Some of those who see a conflict wonder if there are racial undertones to dislike of the administration.
“I think there are strong anti-Obama feelings in the Orthodox community, in part because his father was a Muslim and in part because Obama is viewed as being far less pro-Israel as George W. Bush. And then there is the race issue, which is especially strong among Charedim, perhaps because of years of living in urban areas that border on or are part of large concentrations of poor blacks,” said Shmarya Rosenberg, the blogger behind Failed Messiah.
“In some ways, in the Orthodox community Obama is paying the price for the Crown Heights pogrom and his father’s religion as much as he is for his policies toward Israel, and that’s a shame.”
‘Listen to Rush Limbaugh’
“Most religious people I know barely gave him a chance,” said Heshy Fried, of frumsatire.net. “He was a black Democrat who supported things religious Jews are against. If you want to know how most frum Jews think, listen to Rush Limbaugh one day and you will see how they think.”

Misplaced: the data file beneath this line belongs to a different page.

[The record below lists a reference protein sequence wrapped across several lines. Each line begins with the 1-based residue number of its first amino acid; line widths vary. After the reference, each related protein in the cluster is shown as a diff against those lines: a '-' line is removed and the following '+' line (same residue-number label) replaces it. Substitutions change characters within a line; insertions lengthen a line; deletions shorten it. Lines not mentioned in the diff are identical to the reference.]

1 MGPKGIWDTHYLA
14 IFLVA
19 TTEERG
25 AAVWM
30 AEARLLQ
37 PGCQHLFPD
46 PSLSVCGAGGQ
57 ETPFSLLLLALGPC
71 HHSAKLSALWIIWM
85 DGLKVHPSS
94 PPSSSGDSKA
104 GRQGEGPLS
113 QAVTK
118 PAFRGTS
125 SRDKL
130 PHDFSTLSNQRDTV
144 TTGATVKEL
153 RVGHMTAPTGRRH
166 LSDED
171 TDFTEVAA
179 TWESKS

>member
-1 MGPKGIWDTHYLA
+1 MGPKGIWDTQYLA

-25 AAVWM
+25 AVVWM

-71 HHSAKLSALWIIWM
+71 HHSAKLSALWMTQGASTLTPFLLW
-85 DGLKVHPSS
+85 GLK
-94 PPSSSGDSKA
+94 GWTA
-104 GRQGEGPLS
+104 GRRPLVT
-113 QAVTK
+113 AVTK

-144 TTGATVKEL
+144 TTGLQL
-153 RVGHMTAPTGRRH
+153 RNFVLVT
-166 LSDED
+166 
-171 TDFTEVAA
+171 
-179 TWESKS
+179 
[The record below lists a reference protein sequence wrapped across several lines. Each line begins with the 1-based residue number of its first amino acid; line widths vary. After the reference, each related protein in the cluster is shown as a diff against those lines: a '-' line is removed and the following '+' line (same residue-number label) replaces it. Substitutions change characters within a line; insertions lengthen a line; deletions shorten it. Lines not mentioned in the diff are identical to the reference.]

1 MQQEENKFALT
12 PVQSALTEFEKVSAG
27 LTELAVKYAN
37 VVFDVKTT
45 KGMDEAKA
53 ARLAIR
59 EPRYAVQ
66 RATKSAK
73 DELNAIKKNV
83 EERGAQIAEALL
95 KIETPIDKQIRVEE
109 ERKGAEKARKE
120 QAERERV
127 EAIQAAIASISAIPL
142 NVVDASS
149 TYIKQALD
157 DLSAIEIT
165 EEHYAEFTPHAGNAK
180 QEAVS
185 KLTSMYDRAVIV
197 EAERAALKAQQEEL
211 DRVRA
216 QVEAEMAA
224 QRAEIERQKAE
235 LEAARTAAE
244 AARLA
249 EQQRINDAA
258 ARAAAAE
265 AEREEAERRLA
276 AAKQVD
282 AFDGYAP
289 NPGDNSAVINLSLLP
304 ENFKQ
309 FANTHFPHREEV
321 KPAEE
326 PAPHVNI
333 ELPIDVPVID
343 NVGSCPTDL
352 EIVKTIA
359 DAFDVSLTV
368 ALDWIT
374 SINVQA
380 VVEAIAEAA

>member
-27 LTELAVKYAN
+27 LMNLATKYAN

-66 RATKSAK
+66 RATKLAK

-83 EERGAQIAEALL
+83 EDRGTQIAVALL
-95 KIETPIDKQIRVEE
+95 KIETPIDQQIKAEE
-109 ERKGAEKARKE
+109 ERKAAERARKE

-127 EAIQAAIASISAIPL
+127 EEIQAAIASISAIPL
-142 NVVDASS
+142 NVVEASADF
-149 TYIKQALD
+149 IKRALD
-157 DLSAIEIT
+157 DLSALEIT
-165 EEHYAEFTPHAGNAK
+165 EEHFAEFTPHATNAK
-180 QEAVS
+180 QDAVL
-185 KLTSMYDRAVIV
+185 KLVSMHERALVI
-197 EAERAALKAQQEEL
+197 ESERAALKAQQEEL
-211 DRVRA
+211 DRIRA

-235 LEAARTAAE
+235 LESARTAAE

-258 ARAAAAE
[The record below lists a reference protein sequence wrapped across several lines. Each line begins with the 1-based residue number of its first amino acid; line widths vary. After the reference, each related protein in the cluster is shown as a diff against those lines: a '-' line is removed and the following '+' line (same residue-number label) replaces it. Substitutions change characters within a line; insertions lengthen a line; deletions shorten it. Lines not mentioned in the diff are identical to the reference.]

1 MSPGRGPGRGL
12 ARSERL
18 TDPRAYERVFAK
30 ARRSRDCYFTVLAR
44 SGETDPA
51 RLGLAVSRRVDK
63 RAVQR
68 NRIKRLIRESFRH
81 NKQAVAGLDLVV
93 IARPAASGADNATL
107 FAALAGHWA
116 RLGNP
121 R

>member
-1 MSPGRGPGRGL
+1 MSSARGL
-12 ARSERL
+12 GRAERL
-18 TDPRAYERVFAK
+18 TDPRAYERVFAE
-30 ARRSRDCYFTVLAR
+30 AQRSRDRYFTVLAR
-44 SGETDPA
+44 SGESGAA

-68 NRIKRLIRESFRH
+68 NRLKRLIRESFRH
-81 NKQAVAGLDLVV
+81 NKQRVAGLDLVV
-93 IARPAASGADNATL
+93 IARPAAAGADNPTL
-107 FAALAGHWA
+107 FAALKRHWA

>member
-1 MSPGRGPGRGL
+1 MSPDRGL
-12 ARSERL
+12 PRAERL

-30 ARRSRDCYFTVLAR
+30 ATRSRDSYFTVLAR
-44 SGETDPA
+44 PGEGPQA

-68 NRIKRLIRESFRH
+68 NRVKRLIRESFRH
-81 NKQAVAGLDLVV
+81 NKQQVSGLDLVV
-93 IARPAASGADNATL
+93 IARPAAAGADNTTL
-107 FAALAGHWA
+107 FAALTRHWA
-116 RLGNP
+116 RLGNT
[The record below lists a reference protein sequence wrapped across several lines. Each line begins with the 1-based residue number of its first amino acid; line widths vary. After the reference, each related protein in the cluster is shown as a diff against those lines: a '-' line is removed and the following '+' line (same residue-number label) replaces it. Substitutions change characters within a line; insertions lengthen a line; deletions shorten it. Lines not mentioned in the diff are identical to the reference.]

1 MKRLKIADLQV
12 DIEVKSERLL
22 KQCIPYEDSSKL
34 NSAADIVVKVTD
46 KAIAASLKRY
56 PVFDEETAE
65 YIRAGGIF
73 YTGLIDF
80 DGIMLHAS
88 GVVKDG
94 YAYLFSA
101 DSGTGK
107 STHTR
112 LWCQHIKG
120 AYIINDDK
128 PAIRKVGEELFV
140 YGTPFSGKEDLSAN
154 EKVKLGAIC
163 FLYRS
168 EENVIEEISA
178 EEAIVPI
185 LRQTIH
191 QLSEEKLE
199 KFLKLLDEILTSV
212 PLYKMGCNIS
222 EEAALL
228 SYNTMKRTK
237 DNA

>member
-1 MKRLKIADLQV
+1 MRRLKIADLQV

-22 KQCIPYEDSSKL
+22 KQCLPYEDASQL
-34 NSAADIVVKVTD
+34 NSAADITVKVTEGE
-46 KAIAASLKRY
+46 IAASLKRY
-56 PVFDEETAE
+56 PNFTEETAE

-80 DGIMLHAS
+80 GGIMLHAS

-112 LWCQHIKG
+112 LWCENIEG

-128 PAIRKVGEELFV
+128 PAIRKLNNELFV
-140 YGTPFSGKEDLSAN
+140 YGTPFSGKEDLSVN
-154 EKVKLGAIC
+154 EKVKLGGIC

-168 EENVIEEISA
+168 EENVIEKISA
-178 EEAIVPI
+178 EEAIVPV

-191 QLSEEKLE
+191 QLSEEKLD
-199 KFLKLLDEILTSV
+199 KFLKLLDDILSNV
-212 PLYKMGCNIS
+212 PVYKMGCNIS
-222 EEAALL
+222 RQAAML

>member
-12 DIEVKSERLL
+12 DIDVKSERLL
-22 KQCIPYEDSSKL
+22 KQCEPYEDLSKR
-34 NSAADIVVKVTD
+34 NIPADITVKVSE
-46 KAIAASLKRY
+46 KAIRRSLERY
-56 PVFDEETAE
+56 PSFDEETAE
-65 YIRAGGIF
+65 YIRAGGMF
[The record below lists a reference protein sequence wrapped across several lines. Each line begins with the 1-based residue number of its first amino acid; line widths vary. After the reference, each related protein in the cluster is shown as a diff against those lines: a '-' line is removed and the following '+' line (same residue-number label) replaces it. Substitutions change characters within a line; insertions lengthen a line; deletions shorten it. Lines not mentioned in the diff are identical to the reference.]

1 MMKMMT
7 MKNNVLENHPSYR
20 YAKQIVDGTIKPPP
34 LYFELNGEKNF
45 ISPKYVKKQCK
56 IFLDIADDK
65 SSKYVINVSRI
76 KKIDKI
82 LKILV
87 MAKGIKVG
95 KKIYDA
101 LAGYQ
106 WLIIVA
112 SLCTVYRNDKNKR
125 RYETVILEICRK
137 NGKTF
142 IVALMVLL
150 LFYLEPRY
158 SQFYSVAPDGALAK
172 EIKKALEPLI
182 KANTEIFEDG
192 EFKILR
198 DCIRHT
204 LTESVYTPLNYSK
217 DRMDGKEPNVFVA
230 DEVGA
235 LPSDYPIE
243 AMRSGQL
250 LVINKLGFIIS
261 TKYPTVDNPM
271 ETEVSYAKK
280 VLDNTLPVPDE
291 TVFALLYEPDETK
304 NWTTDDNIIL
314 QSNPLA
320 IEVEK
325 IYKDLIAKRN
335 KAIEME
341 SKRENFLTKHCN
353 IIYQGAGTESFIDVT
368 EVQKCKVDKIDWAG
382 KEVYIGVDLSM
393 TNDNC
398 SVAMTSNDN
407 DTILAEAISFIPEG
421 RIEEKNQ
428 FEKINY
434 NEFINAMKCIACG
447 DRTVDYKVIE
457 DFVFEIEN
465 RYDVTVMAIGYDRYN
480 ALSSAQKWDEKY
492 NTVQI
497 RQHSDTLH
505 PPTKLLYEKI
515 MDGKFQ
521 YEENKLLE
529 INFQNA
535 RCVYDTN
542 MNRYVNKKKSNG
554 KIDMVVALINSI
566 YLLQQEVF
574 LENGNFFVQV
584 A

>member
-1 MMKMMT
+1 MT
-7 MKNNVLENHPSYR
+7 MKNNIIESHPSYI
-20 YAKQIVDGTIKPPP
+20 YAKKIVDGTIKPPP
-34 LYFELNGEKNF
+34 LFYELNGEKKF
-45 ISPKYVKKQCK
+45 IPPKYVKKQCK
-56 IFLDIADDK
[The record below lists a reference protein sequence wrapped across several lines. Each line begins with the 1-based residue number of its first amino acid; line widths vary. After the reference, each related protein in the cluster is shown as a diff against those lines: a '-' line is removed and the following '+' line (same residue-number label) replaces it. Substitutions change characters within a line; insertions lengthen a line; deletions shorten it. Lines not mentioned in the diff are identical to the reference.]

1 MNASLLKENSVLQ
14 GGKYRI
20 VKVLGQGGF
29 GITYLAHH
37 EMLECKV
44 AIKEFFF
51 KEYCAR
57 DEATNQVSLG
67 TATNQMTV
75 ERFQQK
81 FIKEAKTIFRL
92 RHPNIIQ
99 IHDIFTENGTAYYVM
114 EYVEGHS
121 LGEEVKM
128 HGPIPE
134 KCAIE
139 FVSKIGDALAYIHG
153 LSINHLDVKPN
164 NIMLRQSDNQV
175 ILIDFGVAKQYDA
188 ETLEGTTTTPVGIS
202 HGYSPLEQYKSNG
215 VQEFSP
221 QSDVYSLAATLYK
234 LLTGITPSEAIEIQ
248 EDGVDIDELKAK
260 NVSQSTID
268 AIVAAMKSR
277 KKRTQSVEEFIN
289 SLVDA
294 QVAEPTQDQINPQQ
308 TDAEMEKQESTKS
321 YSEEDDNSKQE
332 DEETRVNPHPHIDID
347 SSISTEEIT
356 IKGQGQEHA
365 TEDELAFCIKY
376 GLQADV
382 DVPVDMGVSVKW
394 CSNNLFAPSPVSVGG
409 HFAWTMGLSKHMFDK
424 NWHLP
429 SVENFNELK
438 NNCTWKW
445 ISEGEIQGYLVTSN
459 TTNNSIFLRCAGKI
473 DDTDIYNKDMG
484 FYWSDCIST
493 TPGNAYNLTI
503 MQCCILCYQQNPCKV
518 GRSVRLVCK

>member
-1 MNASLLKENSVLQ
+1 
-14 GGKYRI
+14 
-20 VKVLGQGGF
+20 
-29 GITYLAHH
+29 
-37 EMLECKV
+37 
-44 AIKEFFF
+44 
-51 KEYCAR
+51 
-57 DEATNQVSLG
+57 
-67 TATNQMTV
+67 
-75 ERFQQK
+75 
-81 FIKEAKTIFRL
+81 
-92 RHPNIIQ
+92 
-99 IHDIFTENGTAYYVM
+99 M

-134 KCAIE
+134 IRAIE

For the Charedi population, the adage coined in the 1950s by essayist Milton Himmelfarb, that Jews earned like Episcopalians (then a largely wealthy minority) — and voted like Puerto Ricans (then a largely poor minority) has been reversed, according to one political consultant. Ezra Friedlander, CEO of the Friedlander Group a public and government relations group based in DC and New York, and who campaigned for Obama, said that he’s seen communities voting against their own interests.